This is a subject that I’ve thought a lot about in recent years. For most of my life, I would have said that creativity was my defining attribute. Throughout my childhood and college years, I dabbled in almost any medium you can think of: I composed music, drew, made films, acted, programmed computer games, wrote humorous short fiction and a couple of plays. If I saw a typewriter, or a camera, or a pen and paper — anything you could be creative with — I gave it a try.

    After I became a working adult, I narrowed my focus to music. For a period of about twenty years, writing and recording songs was my passion. My day job was something I did to fund music, which is what I saw as my true calling. I also still dabbled in fiction writing occasionally, but found it too much work to hone my usual fragmentary prose into something coherent and sustained. I told myself that I’d turn my attention to writing later, maybe after I retired and could really focus on it.

    But during the last decade, something has happened. I kept pushing myself to do new music, but I managed maybe only one new song per year, and eventually even that stopped. I don’t draw or write fiction anymore. I write technical documentation for a living, so there is some opportunity for creativity there; but outside of my day job, I have abandoned pretty much all creative pursuits. (Save one, if you consider a personal journal a work of creativity.)

    A couple of years ago it occurred to me to ask the question: am I still justified in calling myself a creative person if I don’t create? Could it be that I’m just not that guy anymore?

    This troubles me, in part because I don’t understand why the things that used to bring me such fulfillment no longer appeal to me at all. It makes me sad that I don’t write songs anymore, but I can’t honestly say that I miss it.

    It also troubles me because retirement looms closer than ever … and I honestly don’t know what I’m going to do with myself, if I don’t find a way to rekindle the fire of creativity.

    • #6
    • September 9, 2019, at 7:24 AM PST
    • 7 likes
  7. Seawriter Member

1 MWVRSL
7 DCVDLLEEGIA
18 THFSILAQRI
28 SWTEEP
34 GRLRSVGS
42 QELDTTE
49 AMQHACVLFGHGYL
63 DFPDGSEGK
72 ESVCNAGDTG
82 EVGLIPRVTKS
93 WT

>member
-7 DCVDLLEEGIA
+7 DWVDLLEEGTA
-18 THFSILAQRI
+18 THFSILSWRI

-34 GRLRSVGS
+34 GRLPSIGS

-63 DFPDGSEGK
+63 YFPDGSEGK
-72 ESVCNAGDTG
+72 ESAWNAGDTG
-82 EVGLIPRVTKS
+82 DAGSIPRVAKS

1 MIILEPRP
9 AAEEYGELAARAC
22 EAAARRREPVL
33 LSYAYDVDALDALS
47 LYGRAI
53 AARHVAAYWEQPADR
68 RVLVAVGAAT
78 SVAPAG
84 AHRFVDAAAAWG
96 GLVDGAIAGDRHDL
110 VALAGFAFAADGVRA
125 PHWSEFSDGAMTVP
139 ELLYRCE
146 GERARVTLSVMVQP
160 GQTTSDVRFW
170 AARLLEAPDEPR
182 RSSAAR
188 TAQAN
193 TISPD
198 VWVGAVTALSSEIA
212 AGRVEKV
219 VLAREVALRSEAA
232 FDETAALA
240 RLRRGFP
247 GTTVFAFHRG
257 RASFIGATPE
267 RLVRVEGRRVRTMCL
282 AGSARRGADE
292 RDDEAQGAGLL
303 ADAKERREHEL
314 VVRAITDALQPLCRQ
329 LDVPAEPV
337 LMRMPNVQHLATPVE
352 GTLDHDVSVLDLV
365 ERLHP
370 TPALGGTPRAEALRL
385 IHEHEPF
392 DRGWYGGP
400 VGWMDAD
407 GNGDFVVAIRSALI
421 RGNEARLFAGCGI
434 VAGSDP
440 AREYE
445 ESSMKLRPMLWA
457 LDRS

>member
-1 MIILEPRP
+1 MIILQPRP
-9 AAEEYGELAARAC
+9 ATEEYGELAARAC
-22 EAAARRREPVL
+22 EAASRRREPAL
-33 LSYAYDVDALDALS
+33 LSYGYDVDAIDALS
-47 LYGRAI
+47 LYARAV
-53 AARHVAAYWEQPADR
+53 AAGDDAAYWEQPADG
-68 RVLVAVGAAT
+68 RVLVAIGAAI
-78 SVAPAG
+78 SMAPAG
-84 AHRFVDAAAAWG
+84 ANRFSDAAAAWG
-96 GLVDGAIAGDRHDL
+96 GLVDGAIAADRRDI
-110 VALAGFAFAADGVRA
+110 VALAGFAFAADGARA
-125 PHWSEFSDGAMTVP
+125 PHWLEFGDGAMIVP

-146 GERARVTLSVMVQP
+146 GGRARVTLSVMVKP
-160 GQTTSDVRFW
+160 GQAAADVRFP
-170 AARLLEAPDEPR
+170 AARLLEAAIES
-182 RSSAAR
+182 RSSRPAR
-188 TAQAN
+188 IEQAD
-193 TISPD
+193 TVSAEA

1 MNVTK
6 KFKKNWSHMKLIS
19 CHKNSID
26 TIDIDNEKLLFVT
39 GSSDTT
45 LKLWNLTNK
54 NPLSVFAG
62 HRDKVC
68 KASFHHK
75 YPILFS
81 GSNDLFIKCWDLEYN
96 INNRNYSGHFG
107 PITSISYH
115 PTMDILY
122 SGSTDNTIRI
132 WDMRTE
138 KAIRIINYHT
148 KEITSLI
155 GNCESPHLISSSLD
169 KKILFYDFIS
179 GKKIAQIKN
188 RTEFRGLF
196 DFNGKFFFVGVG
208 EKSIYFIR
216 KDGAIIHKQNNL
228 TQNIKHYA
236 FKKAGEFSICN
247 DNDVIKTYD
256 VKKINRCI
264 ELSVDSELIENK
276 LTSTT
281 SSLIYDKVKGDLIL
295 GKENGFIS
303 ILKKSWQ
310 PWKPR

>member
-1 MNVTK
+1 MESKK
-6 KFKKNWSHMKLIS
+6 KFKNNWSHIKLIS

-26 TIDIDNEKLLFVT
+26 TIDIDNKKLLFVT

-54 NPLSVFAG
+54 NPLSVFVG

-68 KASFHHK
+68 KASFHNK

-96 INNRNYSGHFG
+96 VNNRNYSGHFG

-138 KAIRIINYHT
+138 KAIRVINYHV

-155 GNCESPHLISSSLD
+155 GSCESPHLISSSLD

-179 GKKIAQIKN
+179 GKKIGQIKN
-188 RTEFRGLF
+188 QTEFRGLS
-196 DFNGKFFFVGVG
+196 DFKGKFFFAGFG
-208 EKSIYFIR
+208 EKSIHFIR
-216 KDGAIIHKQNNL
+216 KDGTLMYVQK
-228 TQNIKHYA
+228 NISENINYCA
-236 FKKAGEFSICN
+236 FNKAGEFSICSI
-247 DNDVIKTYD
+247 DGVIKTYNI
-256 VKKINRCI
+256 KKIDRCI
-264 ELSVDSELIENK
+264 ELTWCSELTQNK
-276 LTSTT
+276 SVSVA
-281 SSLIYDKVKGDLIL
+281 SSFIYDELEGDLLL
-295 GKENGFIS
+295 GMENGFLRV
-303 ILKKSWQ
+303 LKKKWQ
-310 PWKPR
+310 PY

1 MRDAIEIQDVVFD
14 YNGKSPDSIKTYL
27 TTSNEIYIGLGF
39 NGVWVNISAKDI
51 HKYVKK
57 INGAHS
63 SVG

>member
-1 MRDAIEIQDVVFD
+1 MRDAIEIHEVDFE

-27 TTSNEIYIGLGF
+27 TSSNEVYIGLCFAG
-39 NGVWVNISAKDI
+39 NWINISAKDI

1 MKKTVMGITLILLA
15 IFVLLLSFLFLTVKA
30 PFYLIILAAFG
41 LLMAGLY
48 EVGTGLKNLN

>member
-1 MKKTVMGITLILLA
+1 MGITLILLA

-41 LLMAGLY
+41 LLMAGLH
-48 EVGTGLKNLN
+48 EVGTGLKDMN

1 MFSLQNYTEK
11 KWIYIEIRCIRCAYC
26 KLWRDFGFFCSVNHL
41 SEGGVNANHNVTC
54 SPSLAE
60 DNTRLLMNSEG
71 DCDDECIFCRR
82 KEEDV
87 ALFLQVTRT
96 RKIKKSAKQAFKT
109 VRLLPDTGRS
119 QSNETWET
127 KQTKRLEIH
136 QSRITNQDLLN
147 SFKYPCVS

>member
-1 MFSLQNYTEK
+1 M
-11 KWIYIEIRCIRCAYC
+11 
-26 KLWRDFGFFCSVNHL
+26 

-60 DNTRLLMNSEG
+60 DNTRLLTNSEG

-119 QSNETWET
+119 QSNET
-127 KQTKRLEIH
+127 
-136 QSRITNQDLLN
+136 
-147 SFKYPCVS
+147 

I might be wrong, but I think everyone is creative. What clotheslines many people is an unwillingness to be bad. You do not get good at any creative process unless you are willing to be bad at it while learning it. Yet some are afraid to make a fool of themselves by turning out sweaters with dropped stitches, paintings with flawed perspective or models with errors in them.

    Me? I am cheerfully willing to look foolish while mastering something. So are my sons. They tackle stuff (everything from coding to woodworking to learning a musical instrument) with abandon.

    Being uncreative is really nothing more than being afraid to create because you don’t want to pass through the “I am really bad at this” stage.

    • #7
    • September 9, 2019, at 7:33 AM PST
    • 14 likes
  8. Old Buckeye Inactive

    I create with needle and thread primarily, and have done so since I was 7 years old. I think there might be something in my genes that predisposes me to wanting to sew and quilt, as my great grandfather was a tailor. I think I am creative as opposed to a craftsperson, as I have only rarely followed a pattern verbatim, preferring to put my own spin on things–switching out a collar on a garment or changing a block arrangement in a quilt.

    I’m also an editor, but of technical/academic manuscripts. It doesn’t allow for too much of what I’d call creative writing, but I’m pretty good at untangling a mishandled string of words. 

    I think everyone has a creative spark. Whether they fan it into a flame or not is possibly a matter of how much encouragement they receive and how much fulfillment they glean from it. 

    • #8
    • September 9, 2019, at 7:46 AM PST
    • 7 likes
  9. Stad Thatcher

    Susan Quinn (View Comment):

    Stad (View Comment):

    Susan Quinn (View Comment):

    Now I know a lot of you out there are too modest to declare you are creative! But I think for those of us who have been reluctant to “own up” to our creativity, but finally acknowledge it, we can encourage others to do the same. We have tons of creative folks on Ricochet, in areas other than writing, so we’d love to hear your stories, too!

    I express my creativity by writing novels and short stories. I have an 8 book science fiction series available on Amazon (e-book only), soon to publish the final book. I also have 12 novels in various stages of editing, ranging from romance to a romantic thriller, to sports romance. Creativity comes into play because I like to see if I can take an unlikely event and make it into a plausible story.

    In almost all of my stories, I slip religion in as discreetly as possible, because I don’t want to preach either through narrative or the characters. However, I want my good characters to have morals derived from religion, whether they are currently church-going or not. Situations which challenge one’s morals are a stock trade in fiction.